Updated: Jan 13
I might need to admit at this point in my life that I'm a self-development junkie. I love to grow, improve and evolve as a person. So, when I started feeling overwhelmed with my newer identity of entrepreneur and small business owner, I turned to guidance from a mentor. Johanna recommenced I try journaling for 30 days straight, answering the question, "Who am I?" Always up for a challenge, I accepted, feeling it was time to channel my energy in a different type of constructive manner.
Since early November, I had been feeling uncomfortable and anxious, and not just in my mind, but physically unsettled and agitated. My throat felt clogged with hesitation, wanting to say something but not knowing how. My stomach was constantly flipping and dancing with nervous butterflies worrying about my finances, professional life, and who I was becoming. I had only every worked for someone else my whole life.
These feelings and this process of "moving through" emotion and another layer of who I am is a familiar place, but usually it happens on a wilderness trip. This time I was in the front country with more distractions. I knew taking action, believing in myself, and staying connected with supportive people were my answers to come out the other side.
So, here's what I committed to doing. Journaling for 30 days in a row as my higher-self. No negative comments. No answers related to others or any relationships. No repeat answers and no skipping any days, otherwise I had to start over.
Holy. Ok, I got this.
Thankfully, I'm not a newbie to journaling. It's been a part of my life since 6th grade, when I wrote about my first boyfriend. I've always loved how journaling has been a judge free zone. A place where grammar and punctuation don't matter. A place to track and organize myself, when I lost a birds eye view of my life.
By doing this 30 day challenge, I hoped to shed another layer of my old self. A snake skin that was ready to wriggle off and decompose so I could step into a new version of me. Without being so uncomfortable and anxious.
I knew only writing about myself and never repeating my answers would be a struggle, but I could feel it was going to help me and that I would ultimately finish.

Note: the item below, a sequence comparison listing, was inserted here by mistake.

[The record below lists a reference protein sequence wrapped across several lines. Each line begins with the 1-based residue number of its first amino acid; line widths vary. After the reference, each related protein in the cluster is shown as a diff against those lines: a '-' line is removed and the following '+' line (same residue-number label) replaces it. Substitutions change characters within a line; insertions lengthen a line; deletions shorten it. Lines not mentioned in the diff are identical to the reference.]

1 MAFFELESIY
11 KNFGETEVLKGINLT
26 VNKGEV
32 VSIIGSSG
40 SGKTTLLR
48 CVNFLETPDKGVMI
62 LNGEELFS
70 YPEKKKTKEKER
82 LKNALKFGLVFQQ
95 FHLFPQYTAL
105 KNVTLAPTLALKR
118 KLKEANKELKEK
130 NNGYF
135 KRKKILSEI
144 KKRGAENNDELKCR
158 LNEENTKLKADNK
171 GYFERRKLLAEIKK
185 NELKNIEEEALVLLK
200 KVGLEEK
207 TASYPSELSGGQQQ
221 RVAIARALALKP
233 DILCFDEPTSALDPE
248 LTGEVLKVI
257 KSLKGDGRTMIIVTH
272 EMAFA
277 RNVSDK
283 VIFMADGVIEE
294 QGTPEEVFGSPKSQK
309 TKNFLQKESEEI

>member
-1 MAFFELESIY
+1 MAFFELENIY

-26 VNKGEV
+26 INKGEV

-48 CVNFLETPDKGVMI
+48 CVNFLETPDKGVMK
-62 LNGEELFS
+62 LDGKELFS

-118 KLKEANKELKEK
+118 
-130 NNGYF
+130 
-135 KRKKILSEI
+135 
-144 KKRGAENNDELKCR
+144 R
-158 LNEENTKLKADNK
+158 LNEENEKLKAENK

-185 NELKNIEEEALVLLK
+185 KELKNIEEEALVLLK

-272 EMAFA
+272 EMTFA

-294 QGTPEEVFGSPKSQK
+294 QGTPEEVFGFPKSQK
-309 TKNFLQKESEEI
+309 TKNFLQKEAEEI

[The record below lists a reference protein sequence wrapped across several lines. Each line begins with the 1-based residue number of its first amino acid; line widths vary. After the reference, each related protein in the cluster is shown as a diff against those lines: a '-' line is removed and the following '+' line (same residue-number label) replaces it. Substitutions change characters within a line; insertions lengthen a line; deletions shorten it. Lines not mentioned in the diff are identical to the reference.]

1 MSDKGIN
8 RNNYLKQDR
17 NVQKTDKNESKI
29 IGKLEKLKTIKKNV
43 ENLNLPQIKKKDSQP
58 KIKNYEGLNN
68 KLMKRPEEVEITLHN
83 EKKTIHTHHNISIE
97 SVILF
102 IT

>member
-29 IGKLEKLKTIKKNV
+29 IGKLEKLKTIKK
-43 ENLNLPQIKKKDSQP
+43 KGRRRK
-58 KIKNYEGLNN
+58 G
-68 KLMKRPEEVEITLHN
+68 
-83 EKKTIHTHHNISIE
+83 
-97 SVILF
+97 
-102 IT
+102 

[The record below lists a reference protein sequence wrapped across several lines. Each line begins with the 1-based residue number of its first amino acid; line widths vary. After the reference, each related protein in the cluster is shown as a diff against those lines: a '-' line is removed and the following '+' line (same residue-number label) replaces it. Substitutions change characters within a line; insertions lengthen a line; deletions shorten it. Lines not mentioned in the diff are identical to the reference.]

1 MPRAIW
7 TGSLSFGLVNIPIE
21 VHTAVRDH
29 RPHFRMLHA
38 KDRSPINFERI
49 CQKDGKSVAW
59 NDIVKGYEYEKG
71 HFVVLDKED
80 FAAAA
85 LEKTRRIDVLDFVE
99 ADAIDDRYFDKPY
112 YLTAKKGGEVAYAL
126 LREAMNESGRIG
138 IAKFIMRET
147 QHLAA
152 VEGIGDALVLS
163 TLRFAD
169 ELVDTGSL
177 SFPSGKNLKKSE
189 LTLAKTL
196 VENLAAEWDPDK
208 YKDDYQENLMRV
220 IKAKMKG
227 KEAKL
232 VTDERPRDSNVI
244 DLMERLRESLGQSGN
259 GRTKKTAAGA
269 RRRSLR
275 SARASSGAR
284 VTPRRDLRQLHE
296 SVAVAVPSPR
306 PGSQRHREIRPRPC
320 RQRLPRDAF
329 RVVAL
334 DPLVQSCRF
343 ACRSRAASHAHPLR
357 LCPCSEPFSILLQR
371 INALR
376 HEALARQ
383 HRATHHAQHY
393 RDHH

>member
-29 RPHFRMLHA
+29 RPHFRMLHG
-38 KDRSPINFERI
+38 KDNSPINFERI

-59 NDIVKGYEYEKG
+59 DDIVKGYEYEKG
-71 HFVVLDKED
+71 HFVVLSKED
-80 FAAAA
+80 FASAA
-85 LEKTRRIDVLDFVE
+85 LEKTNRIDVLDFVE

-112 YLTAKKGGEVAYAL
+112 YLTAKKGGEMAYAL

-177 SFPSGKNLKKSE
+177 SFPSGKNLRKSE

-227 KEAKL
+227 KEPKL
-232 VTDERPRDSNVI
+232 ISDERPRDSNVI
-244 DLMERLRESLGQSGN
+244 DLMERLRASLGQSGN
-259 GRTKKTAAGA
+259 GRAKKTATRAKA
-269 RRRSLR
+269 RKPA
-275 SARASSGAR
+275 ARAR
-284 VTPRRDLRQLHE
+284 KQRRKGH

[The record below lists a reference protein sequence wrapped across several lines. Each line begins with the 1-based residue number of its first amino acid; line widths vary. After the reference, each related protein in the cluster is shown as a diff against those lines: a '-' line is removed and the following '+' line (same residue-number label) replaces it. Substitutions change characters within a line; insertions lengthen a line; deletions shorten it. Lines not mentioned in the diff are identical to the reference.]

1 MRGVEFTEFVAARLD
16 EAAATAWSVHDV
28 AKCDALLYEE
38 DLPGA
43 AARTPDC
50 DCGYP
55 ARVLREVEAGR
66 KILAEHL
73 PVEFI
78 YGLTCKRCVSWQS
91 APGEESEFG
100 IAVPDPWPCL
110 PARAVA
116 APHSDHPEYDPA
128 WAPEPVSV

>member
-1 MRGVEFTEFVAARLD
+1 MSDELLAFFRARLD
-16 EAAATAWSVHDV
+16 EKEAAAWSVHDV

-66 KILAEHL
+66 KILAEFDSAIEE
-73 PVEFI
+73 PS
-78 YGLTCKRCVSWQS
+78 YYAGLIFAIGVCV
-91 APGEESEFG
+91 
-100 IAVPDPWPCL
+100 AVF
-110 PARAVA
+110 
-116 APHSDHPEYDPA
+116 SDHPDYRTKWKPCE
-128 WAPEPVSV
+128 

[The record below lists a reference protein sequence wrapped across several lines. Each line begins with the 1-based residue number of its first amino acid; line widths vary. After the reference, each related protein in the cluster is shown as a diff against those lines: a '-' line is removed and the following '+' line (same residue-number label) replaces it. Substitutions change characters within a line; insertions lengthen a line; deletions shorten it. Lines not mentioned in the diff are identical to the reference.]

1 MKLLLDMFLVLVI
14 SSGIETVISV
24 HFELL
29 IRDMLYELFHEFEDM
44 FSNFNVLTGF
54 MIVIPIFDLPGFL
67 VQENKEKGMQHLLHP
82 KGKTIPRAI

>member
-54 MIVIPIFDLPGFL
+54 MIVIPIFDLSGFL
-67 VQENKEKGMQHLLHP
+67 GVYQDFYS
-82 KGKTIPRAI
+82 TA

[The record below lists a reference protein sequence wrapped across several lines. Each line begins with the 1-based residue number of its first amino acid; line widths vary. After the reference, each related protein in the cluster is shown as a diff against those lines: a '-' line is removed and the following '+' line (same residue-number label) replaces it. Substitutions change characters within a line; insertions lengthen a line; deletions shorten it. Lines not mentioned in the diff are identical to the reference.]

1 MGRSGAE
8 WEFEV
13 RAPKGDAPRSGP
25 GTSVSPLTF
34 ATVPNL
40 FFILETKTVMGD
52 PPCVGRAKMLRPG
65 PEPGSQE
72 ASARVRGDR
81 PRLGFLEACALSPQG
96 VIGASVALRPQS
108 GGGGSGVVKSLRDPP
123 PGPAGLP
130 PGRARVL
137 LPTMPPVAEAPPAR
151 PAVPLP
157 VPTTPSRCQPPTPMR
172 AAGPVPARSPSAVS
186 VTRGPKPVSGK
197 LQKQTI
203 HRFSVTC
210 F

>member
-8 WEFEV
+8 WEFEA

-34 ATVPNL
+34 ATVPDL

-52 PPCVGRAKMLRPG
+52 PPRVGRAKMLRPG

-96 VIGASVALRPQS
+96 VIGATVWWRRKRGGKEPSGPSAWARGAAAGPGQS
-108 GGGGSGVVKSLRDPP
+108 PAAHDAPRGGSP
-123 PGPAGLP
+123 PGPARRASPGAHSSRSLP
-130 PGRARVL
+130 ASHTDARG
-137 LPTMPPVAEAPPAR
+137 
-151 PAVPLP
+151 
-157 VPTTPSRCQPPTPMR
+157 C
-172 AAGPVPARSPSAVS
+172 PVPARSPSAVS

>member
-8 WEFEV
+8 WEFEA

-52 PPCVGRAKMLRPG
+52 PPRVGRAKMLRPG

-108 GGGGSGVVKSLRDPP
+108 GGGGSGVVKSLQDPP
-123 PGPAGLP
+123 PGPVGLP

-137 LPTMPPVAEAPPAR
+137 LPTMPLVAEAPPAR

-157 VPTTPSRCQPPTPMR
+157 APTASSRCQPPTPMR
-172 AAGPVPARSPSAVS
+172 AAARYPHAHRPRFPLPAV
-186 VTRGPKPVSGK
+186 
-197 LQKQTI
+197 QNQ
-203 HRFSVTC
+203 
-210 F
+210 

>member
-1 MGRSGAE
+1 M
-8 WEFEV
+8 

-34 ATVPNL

Here we go.
I decided to write every morning before meditation so that it was done first thing (good choice). I started deep right away with, "I am brave, strong (inside and out), Woman, and of nature." Dang. And I still have 29 more days?
As the days went on...
"I am more than what my mind thinks."
"I am willing to walk through the confusion."
"I am abundant as fuck."
"I am healing."
I am shape-shifting."
"I am a seeker of tiny moments in nature where things are quiet and still."
"I am in a cave seeking refuge from the options of the outside world."
"I am forgiving myself as I go."
"I am sinking into contentment."
"I am no longer justifying my decisions."
I continued on, unclenching my jaw and shoulders, reminding myself that I am nature (not just a part of it), capable of anything, and incredibly proud of myself - not for what I've accomplished, but who I am without it.
Halfway through I hit a rough patch and started to feel sorry for myself. Old thoughts flooded my mind and nervous stomach flutters returned. I reminded myself to not freeze, overheat, or believe the bullshit that sometimes swirls in my head. I was going to keep flowing.
Overall, answering "Who am I?" for 30 days actually helped lower anxiety and cleared mental clutter. It wasn't hard for me to remember to sit down and write but sometimes it was hard to answer the question. I noticed my physical symptoms subside, I slept better, and I could clearly see my future and feel my potential getting stronger. It's not that everything is perfect now, but whatever I was moving through in these last couple months desired my attention and compassion and I'm really proud that I decided to sit and write each morning. And not push or power through but to be kind towards myself and go inward.
I don't journal everyday but I keep one close whenever I feel I need a mirror. Going back and reading old entries gives me time to reflect where I've been and helps orient where I'm going. I'm thankful for the experience and guidance from my mentor, Johanna.
Do you have a daily journaling practice? Winter is a wonderful time to pick it up because of the natural stillness. We're encouraged to sit with ourselves and contemplate who we are in the darkest time of the year. That way, when spring arrives we can bloom and flourish.
Happy winter and cheers to who you are becoming. :)